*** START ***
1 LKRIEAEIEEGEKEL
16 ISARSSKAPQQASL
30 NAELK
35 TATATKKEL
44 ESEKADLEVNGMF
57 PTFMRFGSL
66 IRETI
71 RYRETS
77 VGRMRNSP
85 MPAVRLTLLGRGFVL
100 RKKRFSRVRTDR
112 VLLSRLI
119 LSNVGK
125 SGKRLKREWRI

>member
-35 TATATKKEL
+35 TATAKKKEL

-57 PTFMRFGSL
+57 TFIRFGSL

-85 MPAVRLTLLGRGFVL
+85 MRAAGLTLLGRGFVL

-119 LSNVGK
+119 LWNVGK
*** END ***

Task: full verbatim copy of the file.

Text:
1 LKRIEAEIEEGEKEL
16 ISARSSKAPQQASL
30 NAELK
35 TATATKKEL
44 ESEKADLEVNGMF
57 PTFMRFGSL
66 IRETI
71 RYRETS
77 VGRMRNSP
85 MPAVRLTLLGRGFVL
100 RKKRFSRVRTDR
112 VLLSRLI
119 LSNVGK
125 SGKRLKREWRI

>member
-35 TATATKKEL
+35 TATAKKKEL

-57 PTFMRFGSL
+57 TFIRFGSL

-85 MPAVRLTLLGRGFVL
+85 MRAAGLTLLGRGFVL

-119 LSNVGK
+119 LWNVGK